AT&T Inc. flipped a switch and turned on its 4G wireless network Wednesday. The switch, however, was in the company's marketing department.Вот это вот я понимаю "mentos -- свежее решение"... и отныне повелеваю именовать чекушку поллитрой.
By relabeling its existing 3G network, the country's second-largest wireless carrier joined the noisy fray over so-called fourth-generation wireless technology, which promises mobile Internet speeds so fast that huge files can be downloaded in minutes and streaming video can be watched without the interruptions of earlier-generation technologies.
As recently as September, AT&T executives had referred to the company's current network, which runs on a technology it calls HSPA-plus, as 3G. But AT&T has subtly shifted its marketing message since then, now proclaiming "the nation's fastest mobile broadband network" instead of the fastest 3G network.
The 4G network claim is already prominent on its consumer website and will be affixed to new phones being rolled out for its network this year.
AT&T also said it will spend more aggressively to complete an even more advanced network technology called Long-Term Evolution by the end of 2013, a year ahead of its previous target. Customers won't see improvement in their services until 2012.
AT&T is under pressure to catch up with its major rivals, all of whom are using claims of fourth-generation speeds to win wireless customers.
The claims are relatively easy to make because the International Telecommunications Union, the wireless industry standards body, hasn't set a firm 4G definition. The United Nation agency is working to formalize one. In the meantime, the agency in December blessed applying the term to advanced 3G technologies.
As a result, carriers are labeling most all advances in speed as 4G.
"The whole industry has come to equate more speed with 4G," said Ralph de la Vega, chief executive of AT&T's wireless unit. He says consumers generally won't notice the difference in speed between AT&T's HSPA-plus and upcoming LTE networks, so it makes sense to call both 4G.
John Donovan, AT&T's chief technology officer, said speeds on HSPA-plus and LTE phones will feel similar now, but users will start to notice a difference in the two technologies once richer applications become available.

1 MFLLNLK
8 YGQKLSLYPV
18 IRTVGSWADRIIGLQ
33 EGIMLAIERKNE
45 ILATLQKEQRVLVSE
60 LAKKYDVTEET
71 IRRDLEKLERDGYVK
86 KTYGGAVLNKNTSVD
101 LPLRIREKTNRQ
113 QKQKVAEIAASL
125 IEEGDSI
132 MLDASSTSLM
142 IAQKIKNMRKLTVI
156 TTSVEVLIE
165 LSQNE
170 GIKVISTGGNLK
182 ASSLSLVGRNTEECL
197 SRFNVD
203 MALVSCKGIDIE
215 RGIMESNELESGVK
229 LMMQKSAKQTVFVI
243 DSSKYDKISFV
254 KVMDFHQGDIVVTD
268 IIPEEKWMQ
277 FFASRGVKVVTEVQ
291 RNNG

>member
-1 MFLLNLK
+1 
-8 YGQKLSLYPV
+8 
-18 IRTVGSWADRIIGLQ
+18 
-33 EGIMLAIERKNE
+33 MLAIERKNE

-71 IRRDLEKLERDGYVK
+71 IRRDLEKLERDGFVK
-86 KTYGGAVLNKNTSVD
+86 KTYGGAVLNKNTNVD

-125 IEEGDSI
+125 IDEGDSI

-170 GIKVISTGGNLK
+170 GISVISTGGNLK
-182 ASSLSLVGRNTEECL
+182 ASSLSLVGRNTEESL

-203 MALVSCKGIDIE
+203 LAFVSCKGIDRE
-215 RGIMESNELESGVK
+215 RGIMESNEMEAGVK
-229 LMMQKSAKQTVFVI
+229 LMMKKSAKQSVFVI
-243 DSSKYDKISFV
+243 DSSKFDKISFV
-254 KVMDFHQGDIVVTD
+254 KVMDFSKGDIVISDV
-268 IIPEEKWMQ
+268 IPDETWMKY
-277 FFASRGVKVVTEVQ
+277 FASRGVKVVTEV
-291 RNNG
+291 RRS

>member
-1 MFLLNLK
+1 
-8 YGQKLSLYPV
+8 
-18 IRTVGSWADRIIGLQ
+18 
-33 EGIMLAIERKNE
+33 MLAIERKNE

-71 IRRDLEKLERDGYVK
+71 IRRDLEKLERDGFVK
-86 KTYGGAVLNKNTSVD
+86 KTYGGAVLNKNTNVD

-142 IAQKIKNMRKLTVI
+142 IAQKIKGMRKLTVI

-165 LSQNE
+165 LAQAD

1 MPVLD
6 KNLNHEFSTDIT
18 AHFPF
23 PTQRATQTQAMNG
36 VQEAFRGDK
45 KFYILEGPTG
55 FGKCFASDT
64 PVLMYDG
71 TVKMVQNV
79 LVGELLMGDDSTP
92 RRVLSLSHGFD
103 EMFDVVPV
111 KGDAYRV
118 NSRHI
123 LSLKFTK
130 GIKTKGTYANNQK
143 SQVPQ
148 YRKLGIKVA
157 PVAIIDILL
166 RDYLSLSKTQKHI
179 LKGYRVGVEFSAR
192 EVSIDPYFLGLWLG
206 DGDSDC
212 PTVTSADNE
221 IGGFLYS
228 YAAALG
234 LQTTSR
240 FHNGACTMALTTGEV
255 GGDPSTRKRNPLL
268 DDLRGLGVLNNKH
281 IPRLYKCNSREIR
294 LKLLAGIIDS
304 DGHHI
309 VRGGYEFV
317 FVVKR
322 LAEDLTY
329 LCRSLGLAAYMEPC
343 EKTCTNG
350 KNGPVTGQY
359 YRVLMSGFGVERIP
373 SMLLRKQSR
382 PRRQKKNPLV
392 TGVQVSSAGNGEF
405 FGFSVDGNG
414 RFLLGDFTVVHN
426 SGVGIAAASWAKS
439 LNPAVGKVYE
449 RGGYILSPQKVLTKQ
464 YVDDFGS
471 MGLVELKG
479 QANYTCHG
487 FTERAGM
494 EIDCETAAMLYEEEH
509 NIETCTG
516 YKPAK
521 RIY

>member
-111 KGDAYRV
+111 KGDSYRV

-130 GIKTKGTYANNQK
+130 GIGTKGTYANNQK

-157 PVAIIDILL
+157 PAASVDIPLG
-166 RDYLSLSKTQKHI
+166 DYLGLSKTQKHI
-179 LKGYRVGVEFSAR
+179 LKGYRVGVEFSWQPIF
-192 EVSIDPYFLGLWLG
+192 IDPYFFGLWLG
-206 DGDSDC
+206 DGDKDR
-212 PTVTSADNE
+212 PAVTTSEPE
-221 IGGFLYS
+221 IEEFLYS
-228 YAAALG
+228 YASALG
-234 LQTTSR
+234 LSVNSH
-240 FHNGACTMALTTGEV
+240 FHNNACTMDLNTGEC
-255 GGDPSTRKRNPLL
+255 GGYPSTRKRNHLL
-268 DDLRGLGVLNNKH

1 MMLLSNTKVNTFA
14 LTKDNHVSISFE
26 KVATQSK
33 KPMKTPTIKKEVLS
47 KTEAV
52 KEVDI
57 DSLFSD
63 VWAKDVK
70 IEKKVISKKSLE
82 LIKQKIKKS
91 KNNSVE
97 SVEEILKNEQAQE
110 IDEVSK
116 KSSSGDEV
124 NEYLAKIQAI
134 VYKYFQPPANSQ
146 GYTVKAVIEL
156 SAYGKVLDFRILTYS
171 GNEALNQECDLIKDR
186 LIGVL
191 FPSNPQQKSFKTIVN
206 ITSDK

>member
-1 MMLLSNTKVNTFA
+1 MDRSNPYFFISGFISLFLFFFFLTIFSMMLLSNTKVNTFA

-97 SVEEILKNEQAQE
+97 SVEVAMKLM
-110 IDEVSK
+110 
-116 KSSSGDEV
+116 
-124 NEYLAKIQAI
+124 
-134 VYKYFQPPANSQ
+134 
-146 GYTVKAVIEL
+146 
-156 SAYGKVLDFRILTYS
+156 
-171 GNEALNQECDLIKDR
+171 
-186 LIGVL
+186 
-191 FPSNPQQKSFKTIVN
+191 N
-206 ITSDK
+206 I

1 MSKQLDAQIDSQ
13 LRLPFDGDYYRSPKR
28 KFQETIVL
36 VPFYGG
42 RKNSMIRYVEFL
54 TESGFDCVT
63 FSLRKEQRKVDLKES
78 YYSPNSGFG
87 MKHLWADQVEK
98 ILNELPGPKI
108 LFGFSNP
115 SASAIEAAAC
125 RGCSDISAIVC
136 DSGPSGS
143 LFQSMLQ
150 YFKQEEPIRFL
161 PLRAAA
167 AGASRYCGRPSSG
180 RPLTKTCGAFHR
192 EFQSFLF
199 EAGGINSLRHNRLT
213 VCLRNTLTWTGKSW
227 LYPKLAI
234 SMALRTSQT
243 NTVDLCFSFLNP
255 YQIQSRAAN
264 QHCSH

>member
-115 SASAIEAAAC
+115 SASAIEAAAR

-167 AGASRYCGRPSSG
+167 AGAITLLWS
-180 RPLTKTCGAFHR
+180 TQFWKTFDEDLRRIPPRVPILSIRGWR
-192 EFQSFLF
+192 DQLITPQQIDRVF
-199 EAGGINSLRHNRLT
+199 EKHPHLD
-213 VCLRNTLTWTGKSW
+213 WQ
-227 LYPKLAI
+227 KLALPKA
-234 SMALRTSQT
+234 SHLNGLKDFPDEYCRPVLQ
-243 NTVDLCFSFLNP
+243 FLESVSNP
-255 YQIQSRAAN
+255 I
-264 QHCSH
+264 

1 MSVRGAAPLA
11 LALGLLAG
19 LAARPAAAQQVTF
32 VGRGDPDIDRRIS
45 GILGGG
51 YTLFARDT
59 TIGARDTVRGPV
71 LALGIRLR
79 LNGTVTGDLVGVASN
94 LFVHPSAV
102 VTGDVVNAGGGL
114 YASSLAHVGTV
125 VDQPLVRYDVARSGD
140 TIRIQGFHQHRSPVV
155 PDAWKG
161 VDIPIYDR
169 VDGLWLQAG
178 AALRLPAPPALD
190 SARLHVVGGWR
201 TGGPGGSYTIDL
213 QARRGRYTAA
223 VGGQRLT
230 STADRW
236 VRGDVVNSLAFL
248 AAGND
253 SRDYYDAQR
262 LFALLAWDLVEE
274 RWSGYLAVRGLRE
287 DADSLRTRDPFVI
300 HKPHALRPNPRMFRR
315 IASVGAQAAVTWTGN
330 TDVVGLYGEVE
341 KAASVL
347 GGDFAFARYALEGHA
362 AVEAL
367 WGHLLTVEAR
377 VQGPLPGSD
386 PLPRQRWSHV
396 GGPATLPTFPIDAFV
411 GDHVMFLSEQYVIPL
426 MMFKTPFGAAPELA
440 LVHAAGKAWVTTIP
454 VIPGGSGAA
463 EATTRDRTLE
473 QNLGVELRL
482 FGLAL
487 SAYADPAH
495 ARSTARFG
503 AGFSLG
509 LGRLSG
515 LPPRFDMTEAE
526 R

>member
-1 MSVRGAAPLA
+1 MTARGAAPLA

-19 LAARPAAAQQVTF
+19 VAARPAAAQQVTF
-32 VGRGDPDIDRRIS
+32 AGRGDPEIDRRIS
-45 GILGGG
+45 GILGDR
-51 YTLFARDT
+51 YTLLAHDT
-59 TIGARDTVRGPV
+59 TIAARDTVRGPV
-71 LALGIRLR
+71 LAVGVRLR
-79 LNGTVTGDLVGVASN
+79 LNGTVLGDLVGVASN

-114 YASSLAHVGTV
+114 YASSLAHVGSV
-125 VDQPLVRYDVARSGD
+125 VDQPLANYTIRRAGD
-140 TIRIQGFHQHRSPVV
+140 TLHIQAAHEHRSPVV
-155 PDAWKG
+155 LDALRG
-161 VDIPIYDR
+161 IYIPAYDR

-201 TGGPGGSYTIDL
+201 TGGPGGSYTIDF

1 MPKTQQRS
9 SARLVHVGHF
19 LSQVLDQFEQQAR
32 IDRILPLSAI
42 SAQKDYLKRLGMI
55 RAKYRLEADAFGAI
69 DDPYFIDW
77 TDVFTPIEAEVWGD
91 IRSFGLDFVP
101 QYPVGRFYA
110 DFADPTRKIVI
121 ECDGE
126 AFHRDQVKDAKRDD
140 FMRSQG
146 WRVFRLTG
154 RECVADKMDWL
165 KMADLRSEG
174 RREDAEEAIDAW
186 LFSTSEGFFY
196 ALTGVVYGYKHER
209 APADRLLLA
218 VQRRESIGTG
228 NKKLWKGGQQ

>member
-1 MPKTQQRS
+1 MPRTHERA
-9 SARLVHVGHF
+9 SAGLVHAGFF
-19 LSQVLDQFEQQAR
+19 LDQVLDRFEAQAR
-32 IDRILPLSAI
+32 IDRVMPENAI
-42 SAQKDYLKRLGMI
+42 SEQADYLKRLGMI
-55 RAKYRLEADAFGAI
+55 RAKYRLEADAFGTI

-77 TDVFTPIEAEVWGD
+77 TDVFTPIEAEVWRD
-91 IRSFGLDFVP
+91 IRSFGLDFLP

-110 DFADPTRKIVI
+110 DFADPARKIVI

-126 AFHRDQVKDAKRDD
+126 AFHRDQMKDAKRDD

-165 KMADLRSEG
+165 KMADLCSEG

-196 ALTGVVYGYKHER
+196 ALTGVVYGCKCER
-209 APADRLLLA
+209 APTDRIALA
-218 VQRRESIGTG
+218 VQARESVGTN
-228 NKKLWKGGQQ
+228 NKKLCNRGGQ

Smartphones and tablets geared for 4G networks have a leading role at this week's Consumer Electronics Show in Las Vegas, the gadget industry's annual bonanza. But the carriers' lack of agreement on what the label entails is muddying the water for consumers, who will have a hard time predicting what kind of speeds their phones might get.
AT&T isn't alone in taking advantage of that lack of specificity. T-Mobile USA, a unit of Deutsche Telekom AG, which uses the same HSPA-plus technology as AT&T, late last year rebranded its technology and began claiming the country's largest 4G network in ads that mocked AT&T's network as overloaded.
The marketing move annoyed executives at Verizon Wireless, a joint venture of Verizon Communications Inc. and Vodaphone Group PLC, and at Sprint Nextel Corp., the country's largest and third-largest carriers by number of subscribers, which have led rivals in rolling out networks more typically considered 4G.
Overland Park, Kansas-based Sprint, which sells service on a technology called WiMax, has a two-year head start on 4G that it has used to stem subscriber defections and revenue declines. Verizon Wireless rolled out its LTE network in December. Each covers more than a third of the country's population.
AT&T plans to start offering LTE service in some cities in the second half of the year and aims to cover between 70 million and 75 million people by the end of 2011. AT&T's Mr. Donovan said the carrier will speed up the LTE network build out in 2012 and 2013.
The carrier said Wednesday it would offer 20 4G devices this year. The rollout plans will include three phones designed to work on its HSPA-plus network. In the second half of this year, AT&T also will roll out phones and tablets for LTE.
AT&T said subscribers won't have to pay any more for service on 4G phones that work on its HSPA-plus network. The carrier wouldn't say how it would price its LTE service. Sprint charges $10 a month more for 4G service in its data plans.
[ via Wall Street Journal ]
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